Weekly Writing Challenge – A picture is worth 1,000 words

A brick. A photogenic brick. I was a photogenic brick in a past incarnation. How many past incarnations ago, I am not sure. I only remember a few of them. But I remember this one. This one in which I was a brick. A red brick. A red brick in a wall. But not just any wall. Not just another brick in just another wall.

A dark red brick. I was a dark red brick in a wall of red bricks. Lighter red bricks. I was a dark red brick in a wall of light red bricks.

A long brick. A long brick in a wall of mostly short bricks. A long dark red brick in a wall of mostly short light red bricks.

Not just another brick in the wall. Never just another brick in the wall.

A bottom brick. The bottom-most brick in the short wall. The third from the left. The bottom-most brick. The third from the left in the bottom-most row. The foundation row.

The longest darkest red brick in the bottom-most row.

As you can see, not just another brick in the wall. And next to me, a whole row of short light red bricks on edge. Always on edge. That’s what I do. Put others on edge. Regardless of my incarnation, I put you on edge.

A brick. A dark red brick. A long dark red brick in the bottom-most row. Not just another brick in the wall.

In the wall. A wall on edge. On edge.

On edge.

Don’t be just another.

The above is a work of fiction for the weekly writing challenge. It’s a lot of fun! To join in or see how other bloggers interpret the challenge you can find out more here.



  1. very nice take on the challenge! i enjoyed reading this, and very honestly i can imagine the character in the middle thinking out loud (so to speak) what you wrote…

    1. Thanks for the comment. I had fun writing this. I developed that style with my first book, Becomes the Happy Man. I’m trying to use it more frequently in writing other than my novels.

  2. Most of my 11th graders were so far behind .The Miami Dade school system trained many teacher to be reading and writing teachers using their subject matter . Used to put some picture of interest on the board and have them write 3 paragraphs: What is going on? How did it come about? How will it end? The story was inconsequential. I would call them up one at a time and proof read and correct word by word for rewrite. I think it was the most important activity I ever did. Certainly more important than learning history.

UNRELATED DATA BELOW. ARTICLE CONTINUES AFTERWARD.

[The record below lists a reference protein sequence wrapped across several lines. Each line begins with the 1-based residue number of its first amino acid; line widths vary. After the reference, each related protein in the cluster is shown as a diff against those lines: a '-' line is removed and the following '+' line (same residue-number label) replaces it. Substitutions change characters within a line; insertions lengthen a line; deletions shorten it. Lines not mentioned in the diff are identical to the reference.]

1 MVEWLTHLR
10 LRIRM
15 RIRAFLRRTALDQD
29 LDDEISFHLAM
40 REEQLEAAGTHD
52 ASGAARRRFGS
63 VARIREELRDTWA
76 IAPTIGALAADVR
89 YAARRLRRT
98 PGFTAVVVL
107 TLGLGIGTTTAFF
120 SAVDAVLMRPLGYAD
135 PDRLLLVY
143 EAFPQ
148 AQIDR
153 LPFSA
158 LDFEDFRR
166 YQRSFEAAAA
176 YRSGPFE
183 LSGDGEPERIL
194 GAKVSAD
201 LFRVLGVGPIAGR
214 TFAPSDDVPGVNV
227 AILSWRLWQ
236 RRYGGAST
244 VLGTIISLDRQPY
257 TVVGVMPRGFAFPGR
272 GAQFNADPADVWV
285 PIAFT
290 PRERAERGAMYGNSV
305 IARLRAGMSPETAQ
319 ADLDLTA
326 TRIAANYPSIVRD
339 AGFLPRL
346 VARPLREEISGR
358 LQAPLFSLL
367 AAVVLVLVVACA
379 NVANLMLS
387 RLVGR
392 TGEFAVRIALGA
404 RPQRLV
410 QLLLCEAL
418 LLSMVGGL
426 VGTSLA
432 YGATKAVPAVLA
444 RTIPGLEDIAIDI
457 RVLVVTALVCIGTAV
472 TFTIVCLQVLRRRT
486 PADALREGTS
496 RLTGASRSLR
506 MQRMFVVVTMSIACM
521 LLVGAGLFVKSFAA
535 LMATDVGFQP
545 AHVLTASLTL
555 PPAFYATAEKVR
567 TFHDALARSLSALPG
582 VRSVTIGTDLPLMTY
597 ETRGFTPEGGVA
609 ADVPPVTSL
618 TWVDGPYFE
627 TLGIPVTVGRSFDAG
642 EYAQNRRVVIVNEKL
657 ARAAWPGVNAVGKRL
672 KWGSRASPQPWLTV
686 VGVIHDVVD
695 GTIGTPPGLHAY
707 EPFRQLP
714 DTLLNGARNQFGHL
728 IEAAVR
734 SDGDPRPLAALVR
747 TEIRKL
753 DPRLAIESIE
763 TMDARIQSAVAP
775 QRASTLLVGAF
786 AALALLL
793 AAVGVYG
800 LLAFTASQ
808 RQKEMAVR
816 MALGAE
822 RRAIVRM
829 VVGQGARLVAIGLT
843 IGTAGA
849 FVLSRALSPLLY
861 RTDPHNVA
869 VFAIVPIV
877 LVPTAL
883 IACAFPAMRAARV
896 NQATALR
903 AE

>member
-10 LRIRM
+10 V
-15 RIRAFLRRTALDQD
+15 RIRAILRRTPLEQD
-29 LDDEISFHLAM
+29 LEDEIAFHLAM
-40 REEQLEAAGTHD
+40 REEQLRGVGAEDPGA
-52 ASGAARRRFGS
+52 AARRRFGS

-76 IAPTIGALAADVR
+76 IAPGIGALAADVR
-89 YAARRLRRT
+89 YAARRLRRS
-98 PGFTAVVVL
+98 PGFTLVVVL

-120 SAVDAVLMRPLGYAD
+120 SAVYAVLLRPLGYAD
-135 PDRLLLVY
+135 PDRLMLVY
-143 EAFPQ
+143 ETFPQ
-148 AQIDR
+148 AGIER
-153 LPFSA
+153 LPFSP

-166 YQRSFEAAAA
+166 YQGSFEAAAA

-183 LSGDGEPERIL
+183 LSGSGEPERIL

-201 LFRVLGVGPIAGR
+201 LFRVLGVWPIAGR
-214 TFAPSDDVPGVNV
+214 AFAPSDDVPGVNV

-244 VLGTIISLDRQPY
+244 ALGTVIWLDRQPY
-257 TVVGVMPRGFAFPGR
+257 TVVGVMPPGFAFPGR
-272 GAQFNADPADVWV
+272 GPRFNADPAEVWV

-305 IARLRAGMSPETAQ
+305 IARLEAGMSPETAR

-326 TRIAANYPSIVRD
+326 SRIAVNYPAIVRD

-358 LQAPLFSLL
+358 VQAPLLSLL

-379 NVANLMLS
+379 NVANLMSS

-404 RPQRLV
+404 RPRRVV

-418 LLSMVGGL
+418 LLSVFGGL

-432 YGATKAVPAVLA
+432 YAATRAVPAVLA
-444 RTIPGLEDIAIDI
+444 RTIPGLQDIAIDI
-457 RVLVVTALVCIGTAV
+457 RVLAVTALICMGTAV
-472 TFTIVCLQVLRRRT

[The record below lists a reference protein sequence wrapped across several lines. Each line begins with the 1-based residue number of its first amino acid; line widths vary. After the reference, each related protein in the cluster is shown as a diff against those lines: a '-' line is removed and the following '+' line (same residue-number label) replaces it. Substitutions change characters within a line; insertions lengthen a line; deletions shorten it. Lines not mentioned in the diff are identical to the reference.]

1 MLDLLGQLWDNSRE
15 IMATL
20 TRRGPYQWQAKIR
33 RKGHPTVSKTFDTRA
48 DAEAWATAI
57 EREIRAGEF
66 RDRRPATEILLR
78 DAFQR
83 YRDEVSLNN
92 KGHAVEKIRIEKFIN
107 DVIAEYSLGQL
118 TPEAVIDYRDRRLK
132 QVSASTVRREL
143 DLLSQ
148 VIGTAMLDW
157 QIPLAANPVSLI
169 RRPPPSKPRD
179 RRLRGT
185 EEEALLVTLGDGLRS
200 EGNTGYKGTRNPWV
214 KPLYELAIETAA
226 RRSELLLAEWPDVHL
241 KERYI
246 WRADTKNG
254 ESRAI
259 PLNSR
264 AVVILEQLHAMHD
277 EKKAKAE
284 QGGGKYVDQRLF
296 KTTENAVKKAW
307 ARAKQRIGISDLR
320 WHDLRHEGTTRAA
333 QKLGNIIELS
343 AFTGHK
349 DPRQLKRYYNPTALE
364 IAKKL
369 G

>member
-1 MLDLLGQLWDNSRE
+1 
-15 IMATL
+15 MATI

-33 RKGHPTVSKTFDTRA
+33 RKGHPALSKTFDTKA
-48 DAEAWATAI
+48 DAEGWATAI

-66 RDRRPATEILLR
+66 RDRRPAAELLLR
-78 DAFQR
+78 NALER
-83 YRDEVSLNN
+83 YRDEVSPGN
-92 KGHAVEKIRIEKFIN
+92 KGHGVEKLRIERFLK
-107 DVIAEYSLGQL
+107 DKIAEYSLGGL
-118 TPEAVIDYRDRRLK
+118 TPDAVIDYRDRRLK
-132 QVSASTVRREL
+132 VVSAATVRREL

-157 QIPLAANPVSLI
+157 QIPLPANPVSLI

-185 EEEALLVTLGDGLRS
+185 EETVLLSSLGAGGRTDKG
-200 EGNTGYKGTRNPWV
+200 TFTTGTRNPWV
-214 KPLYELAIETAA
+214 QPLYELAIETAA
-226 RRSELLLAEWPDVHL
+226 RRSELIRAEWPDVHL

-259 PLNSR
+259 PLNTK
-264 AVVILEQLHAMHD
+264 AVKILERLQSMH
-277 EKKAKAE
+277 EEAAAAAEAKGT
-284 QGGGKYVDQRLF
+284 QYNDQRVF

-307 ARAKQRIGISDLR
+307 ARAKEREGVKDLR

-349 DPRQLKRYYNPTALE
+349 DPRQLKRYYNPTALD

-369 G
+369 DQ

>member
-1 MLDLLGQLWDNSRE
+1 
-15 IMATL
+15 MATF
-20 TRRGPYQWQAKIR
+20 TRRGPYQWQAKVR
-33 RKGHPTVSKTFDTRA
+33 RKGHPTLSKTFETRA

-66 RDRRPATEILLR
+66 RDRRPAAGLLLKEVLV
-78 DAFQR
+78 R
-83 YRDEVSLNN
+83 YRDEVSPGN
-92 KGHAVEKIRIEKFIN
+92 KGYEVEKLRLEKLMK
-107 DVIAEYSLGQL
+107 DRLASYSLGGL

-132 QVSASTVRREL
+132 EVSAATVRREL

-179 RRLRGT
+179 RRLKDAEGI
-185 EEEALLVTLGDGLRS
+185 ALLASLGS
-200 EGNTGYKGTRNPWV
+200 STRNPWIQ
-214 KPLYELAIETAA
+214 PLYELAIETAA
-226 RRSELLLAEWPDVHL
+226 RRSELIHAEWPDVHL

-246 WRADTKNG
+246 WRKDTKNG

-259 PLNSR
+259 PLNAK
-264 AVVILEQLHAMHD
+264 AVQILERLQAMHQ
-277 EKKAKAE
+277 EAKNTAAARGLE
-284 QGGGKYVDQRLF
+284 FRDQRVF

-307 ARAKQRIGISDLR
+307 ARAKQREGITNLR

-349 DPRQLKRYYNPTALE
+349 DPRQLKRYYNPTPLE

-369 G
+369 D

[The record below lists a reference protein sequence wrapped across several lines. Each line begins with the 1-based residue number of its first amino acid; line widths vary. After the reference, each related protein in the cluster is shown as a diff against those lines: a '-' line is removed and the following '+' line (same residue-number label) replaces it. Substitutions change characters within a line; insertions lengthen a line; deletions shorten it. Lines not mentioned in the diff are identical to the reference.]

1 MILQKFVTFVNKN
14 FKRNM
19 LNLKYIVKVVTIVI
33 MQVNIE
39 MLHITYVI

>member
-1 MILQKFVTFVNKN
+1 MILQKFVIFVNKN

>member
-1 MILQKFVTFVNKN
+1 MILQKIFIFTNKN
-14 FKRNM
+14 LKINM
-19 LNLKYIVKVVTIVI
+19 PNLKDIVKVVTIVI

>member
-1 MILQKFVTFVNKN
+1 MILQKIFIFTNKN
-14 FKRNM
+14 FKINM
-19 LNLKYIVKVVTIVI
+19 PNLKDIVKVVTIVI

3. “All in all, you’re just another brick in the wall.” I, too, thought of Pink Floyd. Love the clever puns.You are definitely not just another, Rick.

    1. Thanks! Just start singing itsy bitsy teeny weenie yellow polka dot bikini and you’ll forget all about this other song…I don’t know how you’ll get rid of that one though… 🙂

  4. Wow, definitely unusual. I don’t guess there would be many people who would look at that picture and choose to write about a brick, much less in the first person. My first reaction was to wonder why the man and the children all look so miserable!
    Thanks for stopping by and following my blog.

    1. That’s funny. It makes me think about the writing and how dependent it is on the photo. I’ll keep that in mind when I write future stories based on a photo. Thanks for the comment!

  5. Very interesting and very out of the box… or in this case out of the wall :).. Loved your unique perspective.. My apologies for commenting on this so late. Having just joined the community have a lot of catching up to do..

  6. This is really good! I am aspiring comic book artist, author, and astronomer. (I don’t see how astronomer fits in there, but whatever.) It would be great to have some advice on writing. Thank you. 🙂

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